Kelly Conway is the president and CEO of Mattersight, a provider of personality-based SaaS applications.
It’s the question that has been circulating around Donald Trump ever since the earliest rumblings of his candidacy: Will he or won’t he? Will he enter the race? Will he win the primary? Will he be the Republican nominee?
Today, at the end of a long string of yeses, only one “will he” remains—the only one that really matters: Will he be president?
Whatever the answer to that question may be, one thing is certain: Thanks to Trump’s personality, we’ll know it long before a single vote is cast.
Language, more than any other factor, identifies personality, and personality directs behavior. This means that you can know someone’s personality style simply by listening to him or her, and that once you do, you can predict with a tremendous degree of accuracy how he or she will respond and act in a given situation.
Donald Trump—the “biggest” personality of them all, and never short on language—is unmistakably a doer: charming, adaptable, and persuasive in his best moments, manipulative and bullying in his worst.
Like all people with this core personality style, he is driven by incidence: excitement, action, the juice. This isn’t a want or desire. It’s a deep-seated psychological need. He is programmed to speak and behave to feed this need, and his language is a constant advertisement of it: It’s “huge.”
Up to now, the campaign’s crowds, adulation, and constant battles have satisfied Trump’s craving for incidence. He has created an environment of constant unscripted, spontaneous chaos around him and he has thrived on it.
Over the past few weeks, however, that chaos and the appeal it generated seem to have waned. He’s trailing Clinton in the polls and in fundraising, two facts that are becoming harder to shrug off with each passing day.
To turn the tide on both fronts, he’s being called upon to become a politician—in short, to do everything he hates doing: being disciplined, staying on-script, and perhaps worst of all, reading a speech from a teleprompter. It’s not that he can’t do it. It’s that he doesn’t want to. Where’s the juice in reading a speech off of a teleprompter to a small, politely supportive crowd?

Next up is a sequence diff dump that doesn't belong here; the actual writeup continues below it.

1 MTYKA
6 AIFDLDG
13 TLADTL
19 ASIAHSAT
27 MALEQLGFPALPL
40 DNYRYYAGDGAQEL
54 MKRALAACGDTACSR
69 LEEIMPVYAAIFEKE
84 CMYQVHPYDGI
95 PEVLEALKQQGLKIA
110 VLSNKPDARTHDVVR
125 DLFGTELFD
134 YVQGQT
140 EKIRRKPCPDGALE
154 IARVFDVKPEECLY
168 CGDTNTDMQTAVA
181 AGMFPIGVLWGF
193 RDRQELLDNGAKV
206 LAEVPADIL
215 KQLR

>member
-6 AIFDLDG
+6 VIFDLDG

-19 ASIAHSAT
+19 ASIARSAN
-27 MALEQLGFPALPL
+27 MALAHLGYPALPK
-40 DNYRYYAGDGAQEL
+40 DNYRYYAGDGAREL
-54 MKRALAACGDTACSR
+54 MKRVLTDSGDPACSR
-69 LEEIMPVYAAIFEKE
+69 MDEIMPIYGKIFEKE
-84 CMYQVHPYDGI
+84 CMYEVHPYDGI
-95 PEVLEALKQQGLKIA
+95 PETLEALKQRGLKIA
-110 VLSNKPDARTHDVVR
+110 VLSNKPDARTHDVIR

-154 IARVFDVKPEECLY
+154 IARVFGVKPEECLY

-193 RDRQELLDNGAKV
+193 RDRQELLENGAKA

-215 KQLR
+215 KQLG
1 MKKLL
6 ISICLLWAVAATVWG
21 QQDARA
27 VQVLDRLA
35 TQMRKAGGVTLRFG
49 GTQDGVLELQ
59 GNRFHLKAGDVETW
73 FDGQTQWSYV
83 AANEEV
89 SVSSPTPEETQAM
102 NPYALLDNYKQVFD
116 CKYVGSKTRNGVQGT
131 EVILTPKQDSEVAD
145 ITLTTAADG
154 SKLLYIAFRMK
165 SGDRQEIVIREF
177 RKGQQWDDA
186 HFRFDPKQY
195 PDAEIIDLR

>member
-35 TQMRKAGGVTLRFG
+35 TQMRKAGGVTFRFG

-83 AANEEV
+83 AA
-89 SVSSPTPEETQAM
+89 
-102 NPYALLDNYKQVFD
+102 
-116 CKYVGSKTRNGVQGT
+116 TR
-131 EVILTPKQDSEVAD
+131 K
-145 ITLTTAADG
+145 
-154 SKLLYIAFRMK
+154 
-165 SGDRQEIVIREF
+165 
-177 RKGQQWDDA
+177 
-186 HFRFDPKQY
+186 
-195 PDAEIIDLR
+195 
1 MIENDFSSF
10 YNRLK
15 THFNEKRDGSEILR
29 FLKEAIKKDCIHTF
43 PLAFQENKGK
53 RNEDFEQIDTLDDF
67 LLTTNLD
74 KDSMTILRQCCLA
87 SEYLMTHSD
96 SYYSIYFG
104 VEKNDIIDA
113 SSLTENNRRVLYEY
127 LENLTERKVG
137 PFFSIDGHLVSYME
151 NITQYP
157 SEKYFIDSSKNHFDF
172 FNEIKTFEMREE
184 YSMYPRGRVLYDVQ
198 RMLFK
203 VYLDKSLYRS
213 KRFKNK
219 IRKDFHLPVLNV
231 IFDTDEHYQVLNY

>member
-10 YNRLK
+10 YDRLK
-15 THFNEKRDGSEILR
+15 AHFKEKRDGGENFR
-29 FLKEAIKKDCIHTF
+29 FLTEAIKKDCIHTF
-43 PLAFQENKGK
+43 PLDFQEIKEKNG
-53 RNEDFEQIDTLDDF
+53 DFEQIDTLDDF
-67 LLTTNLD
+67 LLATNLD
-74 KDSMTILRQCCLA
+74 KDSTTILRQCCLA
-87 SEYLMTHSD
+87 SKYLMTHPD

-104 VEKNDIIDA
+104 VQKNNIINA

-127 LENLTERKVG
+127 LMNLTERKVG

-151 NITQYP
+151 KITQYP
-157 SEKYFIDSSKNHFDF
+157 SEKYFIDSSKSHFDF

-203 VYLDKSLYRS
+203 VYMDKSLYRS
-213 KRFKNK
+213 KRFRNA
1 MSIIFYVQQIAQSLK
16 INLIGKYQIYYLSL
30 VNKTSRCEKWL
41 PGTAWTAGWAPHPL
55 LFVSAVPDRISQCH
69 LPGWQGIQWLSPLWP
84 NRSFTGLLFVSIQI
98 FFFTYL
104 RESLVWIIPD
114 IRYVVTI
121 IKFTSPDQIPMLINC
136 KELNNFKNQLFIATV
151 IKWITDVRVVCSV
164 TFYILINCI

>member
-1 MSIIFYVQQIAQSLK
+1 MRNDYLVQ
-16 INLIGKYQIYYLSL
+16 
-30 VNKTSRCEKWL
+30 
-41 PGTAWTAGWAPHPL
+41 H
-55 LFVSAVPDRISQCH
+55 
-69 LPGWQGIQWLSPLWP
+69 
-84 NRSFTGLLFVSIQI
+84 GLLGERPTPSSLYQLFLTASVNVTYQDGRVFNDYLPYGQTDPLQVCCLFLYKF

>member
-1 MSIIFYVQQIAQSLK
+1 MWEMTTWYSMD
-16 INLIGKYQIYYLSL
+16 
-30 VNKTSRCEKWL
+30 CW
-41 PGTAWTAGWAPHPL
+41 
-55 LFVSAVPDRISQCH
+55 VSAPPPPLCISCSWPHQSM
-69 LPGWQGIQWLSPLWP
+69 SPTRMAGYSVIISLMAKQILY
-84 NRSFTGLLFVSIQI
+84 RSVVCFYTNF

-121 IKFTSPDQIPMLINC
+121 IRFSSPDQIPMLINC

Trump won’t stay in a situation where his need for incidence isn’t being met. No doer would. But it’s also true that winning is built into the doer DNA. They always find a way to come out on top—even if they have to change the game to make it happen.
The combination of the lack of excitement, along with lagging polls and diminishing odds, could drive Trump to shift his focus from winning the vote to winning the narrative. If he does, it will be in plenty of time to be able to claim victory on his terms (if not by the nation’s or history’s standards) come election night, and visible to the public well before they head to the polls.
How will we know that shift is happening? Look for these clues in Trump’s language and behavior:
He veers red, not purple
A Trump who’s confident of electoral victory will go to battleground states that could decide a close election. A Trump who senses defeat will limit his travel to deep red states to receive total adulation from the already-converted.
He ups the crazy talk
If Trump can see the White House at the end of the tunnel, he’ll stick to winning issues: immigration; trade; economic growth. If he can’t, he’ll revert to pure provocation and wild conspiracy theories (“Obama is secretly Muslim—that’s why he’s soft on terrorism,” etc.)
He paints himself as the victim
Part of an on-his-terms but not on-the-books victory will involve a lot of victim speak from Trump: “Look, people, I tried to be the greatest president ever, but the press, Mitt Romney, Paul Ryan, the Bushes, the GOP establishment, they were all against me, they had it in for me.”
He starts to mythologize the past instead of proclaiming the future
If Trump has decided he can’t win the electorate, you will likely hear him blast the airwaves with all of the victories he can claim: “People said it was impossible,” “I got the most votes ever by a Republican,” “Look at my crowds,” “The debates had the highest ratings ever…”
Donald Trump will not be a “loser” in this election, even if he doesn’t become president. The Republican Party and any people who have supported him may go down in defeat, but whatever happens, Donald the doer will absolutely—always—win.